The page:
Context: The mechanism of activation of the immune system after iodine-131 (131I) treatment of hyperthyroidism is still not fully clarified. Serum levels of CXCL10, a prototype of the CXC family of chemokines, are increased in several endocrine autoimmune conditions, and this chemokine plays a role at least in the initial phases of thyroid autoimmune disease and in Graves' disease (GD). Objective, Design, and Patients: The aim of the present study was to measure the serum CXCL10 levels in 20 patients with GD and 10 patients with toxic nodular goiter (TNG) before and 6 months after 131I treatment, when patients had achieved euthyroidism. Forty healthy subjects and 40 patients with autoimmune thyroiditis served as control groups. Results: Before 131I, mean CXCL10 was significantly higher in patients with GD and thyroiditis than controls or those with TNG. Serum CXCL10 levels significantly decreased in GD patients 6 months after 131I treatment, whereas they remained within normal limits in TNG patients after restoration of euthyroidism by 131I. Conclusions: In conclusion, our results demonstrate that high serum CXCL10 levels are associated with the hyperthyroid phase in GD but not TNG, providing further evidence for a minimal role of hyperthyroidism per se in determining high CXCL10 levels and showing a strong association with the autoimmune process. The reduction of CXCL10 levels after 131I treatment in GD only shows that the thyroid gland itself is the main source of circulating CXCL10.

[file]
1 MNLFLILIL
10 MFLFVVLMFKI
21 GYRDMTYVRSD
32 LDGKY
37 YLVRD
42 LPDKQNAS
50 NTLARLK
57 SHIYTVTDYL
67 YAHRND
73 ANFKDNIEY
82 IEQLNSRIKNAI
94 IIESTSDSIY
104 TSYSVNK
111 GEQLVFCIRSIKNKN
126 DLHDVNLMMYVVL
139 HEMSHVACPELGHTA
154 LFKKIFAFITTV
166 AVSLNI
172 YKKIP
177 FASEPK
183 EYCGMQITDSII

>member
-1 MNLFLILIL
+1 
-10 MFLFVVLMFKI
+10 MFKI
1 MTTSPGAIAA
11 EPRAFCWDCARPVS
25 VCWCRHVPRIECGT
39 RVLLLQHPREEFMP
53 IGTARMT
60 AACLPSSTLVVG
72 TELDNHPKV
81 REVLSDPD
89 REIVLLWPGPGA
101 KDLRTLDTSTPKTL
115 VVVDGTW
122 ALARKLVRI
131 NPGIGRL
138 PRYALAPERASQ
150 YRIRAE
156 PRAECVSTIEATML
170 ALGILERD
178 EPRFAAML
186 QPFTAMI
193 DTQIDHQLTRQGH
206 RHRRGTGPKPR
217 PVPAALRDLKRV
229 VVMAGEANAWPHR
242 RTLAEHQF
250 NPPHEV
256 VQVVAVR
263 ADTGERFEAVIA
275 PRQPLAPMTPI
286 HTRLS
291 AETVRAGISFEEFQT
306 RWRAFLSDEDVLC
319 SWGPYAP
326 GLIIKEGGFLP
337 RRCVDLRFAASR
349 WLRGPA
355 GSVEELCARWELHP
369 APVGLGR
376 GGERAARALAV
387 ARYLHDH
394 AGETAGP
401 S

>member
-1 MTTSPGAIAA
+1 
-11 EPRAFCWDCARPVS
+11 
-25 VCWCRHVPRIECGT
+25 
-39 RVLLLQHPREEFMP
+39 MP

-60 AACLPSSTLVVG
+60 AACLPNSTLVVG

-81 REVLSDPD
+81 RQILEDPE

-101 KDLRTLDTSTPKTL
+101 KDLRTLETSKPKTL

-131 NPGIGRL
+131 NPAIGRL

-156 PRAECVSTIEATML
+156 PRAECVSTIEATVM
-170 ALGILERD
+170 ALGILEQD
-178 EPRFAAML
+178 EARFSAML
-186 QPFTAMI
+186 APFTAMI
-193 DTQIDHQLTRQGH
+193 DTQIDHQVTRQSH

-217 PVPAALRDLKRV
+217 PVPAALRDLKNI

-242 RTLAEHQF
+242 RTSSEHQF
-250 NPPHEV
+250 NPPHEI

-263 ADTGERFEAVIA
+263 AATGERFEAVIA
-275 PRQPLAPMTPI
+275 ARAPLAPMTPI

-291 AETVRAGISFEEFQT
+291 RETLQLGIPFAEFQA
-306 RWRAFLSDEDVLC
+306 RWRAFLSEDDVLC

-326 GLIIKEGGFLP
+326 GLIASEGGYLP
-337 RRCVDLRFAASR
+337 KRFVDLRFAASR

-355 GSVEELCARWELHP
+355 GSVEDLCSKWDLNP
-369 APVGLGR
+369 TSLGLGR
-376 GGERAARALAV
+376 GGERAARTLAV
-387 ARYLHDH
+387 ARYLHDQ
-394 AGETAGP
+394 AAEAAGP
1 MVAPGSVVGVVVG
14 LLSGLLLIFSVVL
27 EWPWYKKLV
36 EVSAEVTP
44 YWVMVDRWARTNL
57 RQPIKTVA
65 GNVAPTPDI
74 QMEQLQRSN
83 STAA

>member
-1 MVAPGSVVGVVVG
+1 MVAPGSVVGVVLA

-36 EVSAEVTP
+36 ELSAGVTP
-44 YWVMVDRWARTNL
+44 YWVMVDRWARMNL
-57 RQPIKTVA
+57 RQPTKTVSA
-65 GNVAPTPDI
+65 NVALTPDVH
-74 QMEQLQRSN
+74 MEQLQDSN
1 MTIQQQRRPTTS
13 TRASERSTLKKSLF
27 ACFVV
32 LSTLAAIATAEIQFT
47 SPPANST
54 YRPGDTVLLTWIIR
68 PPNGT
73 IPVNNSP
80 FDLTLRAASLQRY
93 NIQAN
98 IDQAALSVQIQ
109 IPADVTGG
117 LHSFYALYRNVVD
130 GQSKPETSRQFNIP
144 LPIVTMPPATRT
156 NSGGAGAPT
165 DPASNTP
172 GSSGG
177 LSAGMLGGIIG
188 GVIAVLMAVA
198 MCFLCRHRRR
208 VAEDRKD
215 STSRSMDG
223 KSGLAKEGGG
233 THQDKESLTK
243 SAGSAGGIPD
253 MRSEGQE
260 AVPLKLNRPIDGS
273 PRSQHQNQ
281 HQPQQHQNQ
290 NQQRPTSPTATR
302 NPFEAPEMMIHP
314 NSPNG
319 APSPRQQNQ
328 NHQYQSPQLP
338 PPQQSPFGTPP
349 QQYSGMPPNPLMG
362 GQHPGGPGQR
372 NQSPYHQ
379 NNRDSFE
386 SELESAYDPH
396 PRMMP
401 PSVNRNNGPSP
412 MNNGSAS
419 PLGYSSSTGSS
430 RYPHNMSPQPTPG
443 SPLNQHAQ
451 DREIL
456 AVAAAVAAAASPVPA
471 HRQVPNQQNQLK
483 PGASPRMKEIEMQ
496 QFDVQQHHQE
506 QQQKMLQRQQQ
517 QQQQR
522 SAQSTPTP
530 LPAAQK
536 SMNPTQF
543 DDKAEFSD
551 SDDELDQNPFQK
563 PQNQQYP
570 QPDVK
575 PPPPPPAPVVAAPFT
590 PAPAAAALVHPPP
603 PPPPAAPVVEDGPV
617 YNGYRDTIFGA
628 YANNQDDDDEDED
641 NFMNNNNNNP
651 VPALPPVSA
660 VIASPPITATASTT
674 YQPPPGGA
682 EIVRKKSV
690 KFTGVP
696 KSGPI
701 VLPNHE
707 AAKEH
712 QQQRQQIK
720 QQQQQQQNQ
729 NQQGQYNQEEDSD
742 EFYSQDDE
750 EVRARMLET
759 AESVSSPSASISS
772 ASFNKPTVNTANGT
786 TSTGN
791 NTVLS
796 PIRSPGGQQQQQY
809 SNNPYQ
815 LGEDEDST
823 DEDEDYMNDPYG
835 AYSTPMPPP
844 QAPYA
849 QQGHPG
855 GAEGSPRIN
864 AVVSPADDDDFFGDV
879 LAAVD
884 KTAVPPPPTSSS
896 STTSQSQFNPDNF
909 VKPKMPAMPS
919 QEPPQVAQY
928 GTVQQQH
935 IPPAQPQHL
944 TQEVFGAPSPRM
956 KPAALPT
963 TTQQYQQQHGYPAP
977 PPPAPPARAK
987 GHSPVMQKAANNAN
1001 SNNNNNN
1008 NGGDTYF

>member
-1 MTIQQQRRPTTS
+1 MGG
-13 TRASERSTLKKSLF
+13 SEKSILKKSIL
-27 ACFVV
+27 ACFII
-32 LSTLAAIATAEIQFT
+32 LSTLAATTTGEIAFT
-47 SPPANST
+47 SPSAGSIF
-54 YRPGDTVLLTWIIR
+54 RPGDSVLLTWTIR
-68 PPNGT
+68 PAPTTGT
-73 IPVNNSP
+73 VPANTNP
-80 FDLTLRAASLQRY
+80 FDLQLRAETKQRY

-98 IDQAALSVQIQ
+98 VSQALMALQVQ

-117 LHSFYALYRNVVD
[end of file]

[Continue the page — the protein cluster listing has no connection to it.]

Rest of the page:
ASJC Scopus subject areas
- Endocrinology, Diabetes and Metabolism